Bike Sizing – Avoiding the Confusion

Frame Geometry Explained

Bike Science Derby’s Retul certified bike fitter Andy Brooke explains how different manufacturers describe bike geometry and what you need to know to get the right bike for you…

When it comes to buying a new bike everyone knows the importance of purchasing the correct frame and size. Bike Science can help ensure you avoid costly mistakes with a pre-purchase sizing on our fully adjustable fitting bikes. No matter what make or model you’re considering, find out if it’ll fit before you buy.

Bike manufacturers use a number of different ways to state the size of their frames, but they’re rarely consistent across different brands so a small from one brand won’t always be the same as a small from another.In this article, I’ll outline the different methods used by manufacturers to size their frames. As you’ll see it can still be confusing!

There are a few key phrases you’ll come across a lot when sizing your next bike and some of which will be more help than others.

Until recently most frames had their sizes listed according to the length of their seat tube (See the diagram above for an explanation of each tube’s name) but there are three different ways of measuring it. The first is called centre to centre, or C-C, which measures from the centre of the bottom bracket to the centre of the junction between the top tube and seat tube. The second is called centre to top, or C-T, which measures from the centre of the bottom bracket to the top of the seat tube. These are common measurements that you’ll always find on manufacturer’s websites.

Recently more and more frames have moved towards sloping or semi-sloping top tubes, especially mountain bikes. This makes measuring the actual length of the seat tube an unreliable method for expressing the size of a bike as the more slope to the top tube, the shorter the seat tube (even though the bike would fit the same rider). A third method of measurement has been developed to try and work around this problem.The third method is to assume that the frame has a horizontal top tube (which nearly all frames used to, but now rarely do) and then quote the length that the seat tube would be were it to join with the horizontal top tube. This measurement is often called a “virtual” seat tube length.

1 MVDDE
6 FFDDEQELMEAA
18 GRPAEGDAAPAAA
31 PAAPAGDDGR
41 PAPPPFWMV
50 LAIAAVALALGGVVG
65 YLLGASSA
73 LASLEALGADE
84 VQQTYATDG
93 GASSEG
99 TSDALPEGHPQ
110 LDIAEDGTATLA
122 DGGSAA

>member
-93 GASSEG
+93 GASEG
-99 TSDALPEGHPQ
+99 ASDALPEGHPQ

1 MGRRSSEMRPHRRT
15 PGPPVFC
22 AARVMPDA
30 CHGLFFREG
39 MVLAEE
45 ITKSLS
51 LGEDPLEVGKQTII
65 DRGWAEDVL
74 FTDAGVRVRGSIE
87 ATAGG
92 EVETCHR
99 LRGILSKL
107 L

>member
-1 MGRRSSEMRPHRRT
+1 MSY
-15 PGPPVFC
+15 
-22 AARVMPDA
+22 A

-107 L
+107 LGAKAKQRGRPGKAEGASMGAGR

As an example a large Planet X SL Pro Carbon road frame has a seat tube measurement (Centre to Top) of 52cm. When compared to road frames from other brands, it’s actually about the same size to ride as a 56cm Specialized (who use a virtual seat tube length measure centre to centre) or a 58cm Cannondale (virtual seat tube length measured centre to top).

With sloping top tubes it makes it possible for even the smallest riders to get the right saddle height on some of the largest frames on the market, so it really is important to pay attention to the length of the frame. If you’re stretching too far to reach the bars then you’ll more than likely end up with back pain and a lot of discomfort.